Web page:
Alliteration is the figurative term for when a beginning consonant sound is repeated over and over in a poem or text.
Alliteration is often used to provide a certain rhythmic sound to the poetry. The repetition of a specific sound can also affect the mood. For example, a repeated "w" sound often gives a lulling mood. The repetition of a harder sound-like "p" or "b"-sets a different mood.
Alliteration is heavily used in "tongue twisters."
Examples of Alliteration:
1. Peter Piper picked a peck of pickled peppers. (repeated p sound)
2. Sally sells seashells by the sea shore. (repeated s sound)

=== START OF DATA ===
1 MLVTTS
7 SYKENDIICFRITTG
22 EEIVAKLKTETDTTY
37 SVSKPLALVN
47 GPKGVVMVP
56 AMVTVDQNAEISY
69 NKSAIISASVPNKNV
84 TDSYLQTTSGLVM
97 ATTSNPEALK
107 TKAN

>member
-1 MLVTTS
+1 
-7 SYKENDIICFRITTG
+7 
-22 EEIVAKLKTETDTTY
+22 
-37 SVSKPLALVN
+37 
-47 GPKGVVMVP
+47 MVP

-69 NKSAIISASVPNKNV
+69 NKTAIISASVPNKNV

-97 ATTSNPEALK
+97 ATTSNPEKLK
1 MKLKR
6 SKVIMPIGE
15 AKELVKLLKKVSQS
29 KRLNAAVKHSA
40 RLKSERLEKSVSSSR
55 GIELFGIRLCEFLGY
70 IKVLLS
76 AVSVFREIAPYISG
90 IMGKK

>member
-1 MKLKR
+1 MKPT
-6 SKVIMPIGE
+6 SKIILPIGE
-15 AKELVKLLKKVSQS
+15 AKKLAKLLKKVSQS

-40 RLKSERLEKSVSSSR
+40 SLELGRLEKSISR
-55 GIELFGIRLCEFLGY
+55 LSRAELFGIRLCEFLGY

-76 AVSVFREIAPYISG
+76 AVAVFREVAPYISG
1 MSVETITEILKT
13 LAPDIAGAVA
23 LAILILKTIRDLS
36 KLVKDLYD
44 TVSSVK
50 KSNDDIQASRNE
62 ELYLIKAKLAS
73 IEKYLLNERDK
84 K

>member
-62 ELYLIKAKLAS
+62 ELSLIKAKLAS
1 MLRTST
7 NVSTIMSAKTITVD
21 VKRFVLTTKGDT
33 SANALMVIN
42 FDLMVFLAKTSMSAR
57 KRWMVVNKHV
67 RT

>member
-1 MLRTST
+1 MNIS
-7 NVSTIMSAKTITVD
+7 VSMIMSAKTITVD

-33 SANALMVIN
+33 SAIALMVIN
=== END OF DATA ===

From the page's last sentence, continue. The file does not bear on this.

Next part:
3. How much wood could a woodchuck chuck if a woodchuck could chuck wood. (repeated w and c/ch sounds)
4. The sly, slithering snake snuck into the shed. (repeated s sound)
5. The river rushed rapidly over the rocks. (repeated r sound)
Example of Alliteration from Literature:
1. From Romeo and Juliet: "From forth the fatal loins of these two foes . . ." (repeated f sound)
2. From "The Raven" by Edgar Allan Poe: "Once upon a midnight dreary while I pondered weak and weary" (repeated w sound)
3. William Blake's "Tyger": "burning bright," "frame thy fearful symmetry"
4. Shel Silverstein's "Where the Sidewalk Ends": "We shall walk with a walk that is measured and slow / and watch where the chalk-white arrows go" (repeated w sound)